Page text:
Horizon association won’t stop the UK’s European brain drain

Increased visa fees and health surcharges are likely to compound the Brexit effect on EU academics’ willingness to stay in the UK, say five researchers

October 3, 2023
Brain drain
Source: iStock/Cemile Bingol

The UK’s very belated association to Horizon Europe earlier this month will no doubt ease the sense that UK-based academics have been missing out on international connections and opportunities since Brexit. Nevertheless, any lessening of the incentive for European academics to leave the UK risks being counteracted by the sharp rises in the cost of visas and healthcare that are about to take effect.

Those migratory incentives are highlighted by research we recently published showing that Brexit is prompting the majority of academics in the UK to consider leaving the country.

We already know that there have been modest declines in the proportion of EU academics in the UK from the peak in 2019-20. But our research – which drew on a representative sample of academics from economics and business studies, the former of whom include the one of the highest proportions of EU nationals of any UK field – reveals that it is more productive researchers who are more likely to be considering emigrating. This suggests that Brexit might lead to a hollowing out of UK research in the long-term.

We also found that the impact of Brexit has been surprisingly broad. Neither the reputations of the institutions where participants work nor differences in seniority influenced whether they were considering emigrating. It is worth putting this into context. Prior to Brexit, the UK had, among 16 major developed economies examined by one study, the smallest proportion of foreign scientists intending to return home.

Greater levels of embeddedness minimise negative perceptions. Long-term UK residents, foreign-born academics who obtained UK citizenship prior to the Brexit referendum were less likely to have considered leaving the country because of Brexit, as were those with children. Overall, however, there is widespread discontent from mobile and less embedded individuals.

Apart from broader worries about Brexit’s effect on the country as a whole, and a reduction in levels of comfort about living in the UK, respondents to our survey were worried about reduced mobility and career opportunities outside the UK. Only 8.7 per cent thought Brexit was “the right thing to do”.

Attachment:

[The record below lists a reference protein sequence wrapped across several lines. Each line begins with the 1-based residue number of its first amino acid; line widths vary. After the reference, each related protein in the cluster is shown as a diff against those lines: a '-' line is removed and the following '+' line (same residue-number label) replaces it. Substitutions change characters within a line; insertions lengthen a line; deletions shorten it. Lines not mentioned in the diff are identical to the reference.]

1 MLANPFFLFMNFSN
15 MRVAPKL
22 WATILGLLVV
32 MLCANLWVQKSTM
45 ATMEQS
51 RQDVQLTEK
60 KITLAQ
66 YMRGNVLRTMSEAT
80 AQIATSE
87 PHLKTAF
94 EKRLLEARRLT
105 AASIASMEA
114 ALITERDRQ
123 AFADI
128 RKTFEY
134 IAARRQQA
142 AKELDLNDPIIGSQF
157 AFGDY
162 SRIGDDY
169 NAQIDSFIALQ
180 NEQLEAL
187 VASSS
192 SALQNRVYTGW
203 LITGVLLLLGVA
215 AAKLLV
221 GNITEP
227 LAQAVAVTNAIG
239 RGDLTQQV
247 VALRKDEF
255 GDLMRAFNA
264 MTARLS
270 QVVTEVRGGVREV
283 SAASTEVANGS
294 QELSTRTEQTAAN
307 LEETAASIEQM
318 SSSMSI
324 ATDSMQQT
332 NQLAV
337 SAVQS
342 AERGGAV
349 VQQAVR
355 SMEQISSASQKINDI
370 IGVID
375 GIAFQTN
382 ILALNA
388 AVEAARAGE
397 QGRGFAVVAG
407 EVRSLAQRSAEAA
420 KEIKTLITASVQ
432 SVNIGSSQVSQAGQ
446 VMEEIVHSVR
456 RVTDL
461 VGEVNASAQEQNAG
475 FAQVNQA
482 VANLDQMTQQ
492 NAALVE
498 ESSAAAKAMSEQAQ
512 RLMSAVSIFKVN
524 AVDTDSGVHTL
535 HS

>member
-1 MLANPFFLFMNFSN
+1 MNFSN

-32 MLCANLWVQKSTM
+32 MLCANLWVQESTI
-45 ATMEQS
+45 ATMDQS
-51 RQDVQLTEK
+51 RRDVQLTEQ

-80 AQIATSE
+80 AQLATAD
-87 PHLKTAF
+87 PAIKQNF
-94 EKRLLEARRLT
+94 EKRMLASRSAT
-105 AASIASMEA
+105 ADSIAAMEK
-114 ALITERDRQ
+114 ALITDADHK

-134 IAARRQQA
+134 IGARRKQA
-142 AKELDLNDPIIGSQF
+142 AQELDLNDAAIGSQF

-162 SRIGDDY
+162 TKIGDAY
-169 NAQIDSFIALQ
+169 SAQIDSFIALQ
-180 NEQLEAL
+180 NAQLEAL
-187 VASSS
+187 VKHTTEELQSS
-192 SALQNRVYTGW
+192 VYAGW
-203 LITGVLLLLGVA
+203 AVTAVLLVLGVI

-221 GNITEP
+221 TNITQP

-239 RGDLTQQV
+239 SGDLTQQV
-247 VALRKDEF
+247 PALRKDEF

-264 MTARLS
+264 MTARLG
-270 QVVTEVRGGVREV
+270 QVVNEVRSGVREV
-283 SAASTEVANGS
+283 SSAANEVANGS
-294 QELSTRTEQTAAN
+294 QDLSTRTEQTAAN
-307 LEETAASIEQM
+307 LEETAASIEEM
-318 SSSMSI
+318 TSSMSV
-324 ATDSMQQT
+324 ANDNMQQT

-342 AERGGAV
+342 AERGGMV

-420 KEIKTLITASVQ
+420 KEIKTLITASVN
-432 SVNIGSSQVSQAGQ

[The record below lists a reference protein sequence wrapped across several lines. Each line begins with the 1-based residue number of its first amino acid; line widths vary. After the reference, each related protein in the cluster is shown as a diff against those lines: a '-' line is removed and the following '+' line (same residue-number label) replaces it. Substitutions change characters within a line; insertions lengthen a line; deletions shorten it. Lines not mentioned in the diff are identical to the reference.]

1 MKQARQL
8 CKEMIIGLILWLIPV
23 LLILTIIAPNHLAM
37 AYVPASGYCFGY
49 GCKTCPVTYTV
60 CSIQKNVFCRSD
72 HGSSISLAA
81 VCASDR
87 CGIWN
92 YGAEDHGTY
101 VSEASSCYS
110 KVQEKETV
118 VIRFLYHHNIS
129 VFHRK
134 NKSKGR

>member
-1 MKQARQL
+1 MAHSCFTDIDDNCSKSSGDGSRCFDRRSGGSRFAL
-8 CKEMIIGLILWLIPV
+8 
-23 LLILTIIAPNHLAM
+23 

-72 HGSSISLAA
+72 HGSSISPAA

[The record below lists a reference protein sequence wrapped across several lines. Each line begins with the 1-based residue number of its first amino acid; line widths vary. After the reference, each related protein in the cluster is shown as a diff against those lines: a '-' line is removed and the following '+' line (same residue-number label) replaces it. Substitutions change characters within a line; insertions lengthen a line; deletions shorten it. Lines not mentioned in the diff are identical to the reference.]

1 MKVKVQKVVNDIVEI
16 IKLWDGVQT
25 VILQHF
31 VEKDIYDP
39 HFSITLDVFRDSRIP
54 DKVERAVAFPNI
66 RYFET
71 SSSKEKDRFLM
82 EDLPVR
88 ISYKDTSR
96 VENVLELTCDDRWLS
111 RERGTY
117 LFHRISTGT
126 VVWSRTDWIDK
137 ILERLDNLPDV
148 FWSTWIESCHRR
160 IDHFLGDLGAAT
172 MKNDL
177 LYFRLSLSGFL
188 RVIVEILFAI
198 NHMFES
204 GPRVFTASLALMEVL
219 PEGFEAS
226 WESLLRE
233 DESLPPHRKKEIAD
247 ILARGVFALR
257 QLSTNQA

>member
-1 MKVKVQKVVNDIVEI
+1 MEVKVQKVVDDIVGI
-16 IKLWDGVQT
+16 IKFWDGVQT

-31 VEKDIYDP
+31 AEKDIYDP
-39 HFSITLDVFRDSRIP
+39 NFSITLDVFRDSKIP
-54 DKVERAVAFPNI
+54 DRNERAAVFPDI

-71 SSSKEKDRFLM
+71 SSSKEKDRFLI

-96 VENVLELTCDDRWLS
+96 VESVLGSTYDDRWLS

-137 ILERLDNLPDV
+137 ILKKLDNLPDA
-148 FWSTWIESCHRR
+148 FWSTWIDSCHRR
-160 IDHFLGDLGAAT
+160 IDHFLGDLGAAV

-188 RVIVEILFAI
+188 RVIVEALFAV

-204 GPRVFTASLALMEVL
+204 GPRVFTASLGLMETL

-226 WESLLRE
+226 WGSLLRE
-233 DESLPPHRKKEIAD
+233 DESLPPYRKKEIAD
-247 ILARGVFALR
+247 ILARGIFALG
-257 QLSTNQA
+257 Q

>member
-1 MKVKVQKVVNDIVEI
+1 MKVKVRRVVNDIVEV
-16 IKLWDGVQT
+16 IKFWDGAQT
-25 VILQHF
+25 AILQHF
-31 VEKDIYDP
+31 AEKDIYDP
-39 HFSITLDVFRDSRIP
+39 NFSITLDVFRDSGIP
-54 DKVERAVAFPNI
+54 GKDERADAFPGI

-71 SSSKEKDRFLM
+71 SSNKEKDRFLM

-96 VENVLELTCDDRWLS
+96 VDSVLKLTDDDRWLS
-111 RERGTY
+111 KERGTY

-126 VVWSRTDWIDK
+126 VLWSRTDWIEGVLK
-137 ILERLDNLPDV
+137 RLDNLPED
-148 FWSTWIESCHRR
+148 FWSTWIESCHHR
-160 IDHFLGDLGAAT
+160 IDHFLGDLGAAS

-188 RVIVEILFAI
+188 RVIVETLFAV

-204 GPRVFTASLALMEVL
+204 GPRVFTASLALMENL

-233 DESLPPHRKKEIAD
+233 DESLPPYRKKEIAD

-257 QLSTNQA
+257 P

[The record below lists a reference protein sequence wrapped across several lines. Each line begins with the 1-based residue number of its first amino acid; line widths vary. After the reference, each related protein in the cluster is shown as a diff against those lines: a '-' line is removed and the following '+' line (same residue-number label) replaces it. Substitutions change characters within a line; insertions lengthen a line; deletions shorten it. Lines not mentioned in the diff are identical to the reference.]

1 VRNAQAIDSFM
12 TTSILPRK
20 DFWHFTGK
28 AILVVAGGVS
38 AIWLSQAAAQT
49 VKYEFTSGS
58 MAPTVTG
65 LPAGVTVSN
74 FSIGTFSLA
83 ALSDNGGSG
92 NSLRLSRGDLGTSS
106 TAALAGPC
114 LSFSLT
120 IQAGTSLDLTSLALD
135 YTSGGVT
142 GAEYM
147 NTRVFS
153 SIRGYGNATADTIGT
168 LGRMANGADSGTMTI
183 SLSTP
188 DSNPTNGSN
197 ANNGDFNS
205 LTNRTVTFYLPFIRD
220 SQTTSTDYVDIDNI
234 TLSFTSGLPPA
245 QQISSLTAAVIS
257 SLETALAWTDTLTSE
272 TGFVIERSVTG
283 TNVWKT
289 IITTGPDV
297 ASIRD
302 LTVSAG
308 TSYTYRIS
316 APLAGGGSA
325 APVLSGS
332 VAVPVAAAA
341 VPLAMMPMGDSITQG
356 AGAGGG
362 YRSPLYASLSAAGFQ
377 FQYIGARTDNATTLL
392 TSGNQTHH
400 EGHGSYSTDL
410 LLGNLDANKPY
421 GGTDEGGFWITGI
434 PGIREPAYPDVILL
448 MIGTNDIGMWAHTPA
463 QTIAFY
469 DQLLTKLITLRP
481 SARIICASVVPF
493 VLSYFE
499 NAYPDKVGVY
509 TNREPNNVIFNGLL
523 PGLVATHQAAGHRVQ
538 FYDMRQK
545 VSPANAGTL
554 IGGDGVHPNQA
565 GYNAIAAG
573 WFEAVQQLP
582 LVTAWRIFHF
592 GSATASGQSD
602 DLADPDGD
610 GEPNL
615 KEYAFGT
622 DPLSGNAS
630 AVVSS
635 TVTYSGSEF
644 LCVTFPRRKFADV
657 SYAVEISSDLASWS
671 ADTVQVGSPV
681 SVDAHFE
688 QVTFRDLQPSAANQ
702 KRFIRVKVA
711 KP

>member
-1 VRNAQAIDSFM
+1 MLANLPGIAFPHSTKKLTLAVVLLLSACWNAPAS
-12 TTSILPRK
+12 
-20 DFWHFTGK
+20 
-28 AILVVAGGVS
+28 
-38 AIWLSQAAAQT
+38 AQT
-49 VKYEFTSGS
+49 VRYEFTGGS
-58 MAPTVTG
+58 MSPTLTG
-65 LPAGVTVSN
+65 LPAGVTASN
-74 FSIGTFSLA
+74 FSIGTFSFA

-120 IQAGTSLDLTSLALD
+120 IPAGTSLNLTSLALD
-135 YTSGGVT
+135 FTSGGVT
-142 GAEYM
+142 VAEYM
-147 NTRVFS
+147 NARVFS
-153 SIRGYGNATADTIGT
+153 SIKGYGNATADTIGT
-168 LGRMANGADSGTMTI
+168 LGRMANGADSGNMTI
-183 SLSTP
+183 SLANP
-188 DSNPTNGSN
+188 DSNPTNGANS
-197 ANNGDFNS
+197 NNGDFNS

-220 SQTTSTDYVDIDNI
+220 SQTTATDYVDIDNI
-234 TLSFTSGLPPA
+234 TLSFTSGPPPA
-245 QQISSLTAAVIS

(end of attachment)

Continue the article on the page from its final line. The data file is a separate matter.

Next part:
While Brexit was shown to be a pervasive factor determining emigration considerations, scholars’ nationality and citizenship also influenced their views. Unsurprisingly, EU citizens were more likely, on average, to consider emigrating because of Brexit than those who were born in the UK. However, among the latter, those who also had citizenship of another country, in Europe or beyond, were as likely as EU citizens to consider emigrating.

Some encouragement was offered by the introduction of the Global Talent visa scheme in 2020, with academics being one of the three eligible categories, but it has not had a great deal of impact. Moreover, the attractiveness of such schemes is being undermined, particular for early-career researchers, by hikes in health surcharges and visa costs. Under plans announced in July and set to help fund pay rises for public sector workers, the annual health surcharge will increase from £624 to £1,035 for main applicants and to £776 for child dependants from 4 October, while visa fees will rise by 15 per cent.

Concerns expressed in our survey about grant acquisition might be partially ameliorated by Horizon association, but the majority of respondents did not consider that international researchers from the EU were less willing to include them in major EU-funded projects or grant bids. We found that other factors, such as nationality and output productivity, were stronger influences on migratory attitudes than Horizon association.

It is clear that more needs to be done to attract and retain highly qualified scholars, particularly given the reduction, due to funding pressures, in the number of vacancies open to talented early-career researchers and the fact that more productive overseas faculty are more disaffected in the UK; in a competitive labour market, they are more difficult to replace than “lower-quality” staff.

While some institutions do provide help for the costs of visas and the health surcharge, and some even provide partial payment, this support is dwarfed by the overall costs and cuts little ice, particularly with early-careers researchers.

The Brexit-related exodus of EU staff has perhaps been hastened further by policies to promote migration of academics to several European countries. For instance, Italian universities offer generous tax incentives to encourage both Italian researchers who have been living abroad, as well as non-Italians, to move to Italian institutions. Perhaps the UK should consider doing likewise.

In the absence of further initiatives, it is unlikely that Horizon association will significantly stem the UK’s European brain drain.

James T Walker is director of research, Chris Brewster is professor of human resources management and Rita Fontinha and Washika Haak-Saheem are associate professors in human resources management, all at Henley Business School. Fabio Lamperti is a lecturer at the University of Perugia.

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Reader's comments (1)

Don't you just live the 'death rattles' of these bitter academic remainers?